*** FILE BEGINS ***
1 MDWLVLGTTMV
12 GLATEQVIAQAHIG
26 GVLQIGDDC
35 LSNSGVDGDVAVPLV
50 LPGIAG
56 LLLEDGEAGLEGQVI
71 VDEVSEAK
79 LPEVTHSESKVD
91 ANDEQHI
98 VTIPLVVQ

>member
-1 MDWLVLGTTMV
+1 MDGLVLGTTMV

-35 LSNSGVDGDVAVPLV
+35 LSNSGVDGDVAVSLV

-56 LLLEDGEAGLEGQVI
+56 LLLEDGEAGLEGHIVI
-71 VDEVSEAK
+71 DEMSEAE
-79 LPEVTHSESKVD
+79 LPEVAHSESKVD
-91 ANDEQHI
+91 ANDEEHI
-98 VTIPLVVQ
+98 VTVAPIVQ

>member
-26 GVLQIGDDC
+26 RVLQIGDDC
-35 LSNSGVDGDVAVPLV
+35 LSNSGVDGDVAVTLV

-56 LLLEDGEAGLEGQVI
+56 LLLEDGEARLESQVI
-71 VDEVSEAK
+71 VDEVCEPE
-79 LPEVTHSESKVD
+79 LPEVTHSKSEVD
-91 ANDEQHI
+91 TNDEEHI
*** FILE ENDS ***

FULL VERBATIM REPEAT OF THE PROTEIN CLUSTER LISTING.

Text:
1 MDWLVLGTTMV
12 GLATEQVIAQAHIG
26 GVLQIGDDC
35 LSNSGVDGDVAVPLV
50 LPGIAG
56 LLLEDGEAGLEGQVI
71 VDEVSEAK
79 LPEVTHSESKVD
91 ANDEQHI
98 VTIPLVVQ

>member
-1 MDWLVLGTTMV
+1 MDGLVLGTTMV

-35 LSNSGVDGDVAVPLV
+35 LSNSGVDGDVAVSLV

-56 LLLEDGEAGLEGQVI
+56 LLLEDGEAGLEGHIVI
-71 VDEVSEAK
+71 DEMSEAE
-79 LPEVTHSESKVD
+79 LPEVAHSESKVD
-91 ANDEQHI
+91 ANDEEHI
-98 VTIPLVVQ
+98 VTVAPIVQ

>member
-26 GVLQIGDDC
+26 RVLQIGDDC
-35 LSNSGVDGDVAVPLV
+35 LSNSGVDGDVAVTLV

-56 LLLEDGEAGLEGQVI
+56 LLLEDGEARLESQVI
-71 VDEVSEAK
+71 VDEVCEPE
-79 LPEVTHSESKVD
+79 LPEVTHSKSEVD
-91 ANDEQHI
+91 TNDEEHI